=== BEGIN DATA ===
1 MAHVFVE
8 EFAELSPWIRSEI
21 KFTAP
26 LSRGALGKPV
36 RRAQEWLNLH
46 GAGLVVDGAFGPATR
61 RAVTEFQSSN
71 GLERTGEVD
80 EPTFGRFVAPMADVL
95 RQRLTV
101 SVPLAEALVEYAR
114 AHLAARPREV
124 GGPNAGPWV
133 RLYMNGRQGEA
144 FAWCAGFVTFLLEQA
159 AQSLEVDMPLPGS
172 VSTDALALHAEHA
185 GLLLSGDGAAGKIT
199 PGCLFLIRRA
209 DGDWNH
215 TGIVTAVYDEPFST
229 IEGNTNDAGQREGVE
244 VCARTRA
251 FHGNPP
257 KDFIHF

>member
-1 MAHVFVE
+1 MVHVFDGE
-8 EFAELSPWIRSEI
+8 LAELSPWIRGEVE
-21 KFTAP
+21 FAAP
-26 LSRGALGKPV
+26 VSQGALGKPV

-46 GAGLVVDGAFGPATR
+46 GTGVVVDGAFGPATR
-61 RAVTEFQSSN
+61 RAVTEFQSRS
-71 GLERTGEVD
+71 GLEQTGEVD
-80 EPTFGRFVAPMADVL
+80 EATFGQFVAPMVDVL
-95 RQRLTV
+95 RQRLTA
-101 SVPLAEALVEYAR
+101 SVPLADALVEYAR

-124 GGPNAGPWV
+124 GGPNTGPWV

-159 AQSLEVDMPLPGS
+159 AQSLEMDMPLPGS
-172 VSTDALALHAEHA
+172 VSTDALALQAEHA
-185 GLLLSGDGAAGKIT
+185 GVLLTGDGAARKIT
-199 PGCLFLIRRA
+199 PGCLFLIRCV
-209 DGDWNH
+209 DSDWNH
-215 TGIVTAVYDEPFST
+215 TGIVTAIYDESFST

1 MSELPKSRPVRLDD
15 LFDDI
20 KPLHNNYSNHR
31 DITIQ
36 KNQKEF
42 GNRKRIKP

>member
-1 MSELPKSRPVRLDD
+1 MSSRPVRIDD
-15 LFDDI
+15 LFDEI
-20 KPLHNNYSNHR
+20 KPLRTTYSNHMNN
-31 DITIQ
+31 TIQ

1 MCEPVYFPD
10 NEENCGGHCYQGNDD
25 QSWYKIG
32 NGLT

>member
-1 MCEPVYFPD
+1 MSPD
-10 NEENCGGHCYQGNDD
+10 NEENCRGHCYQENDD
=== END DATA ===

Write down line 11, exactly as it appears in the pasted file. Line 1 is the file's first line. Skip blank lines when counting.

101 SVPLAEALVEYAR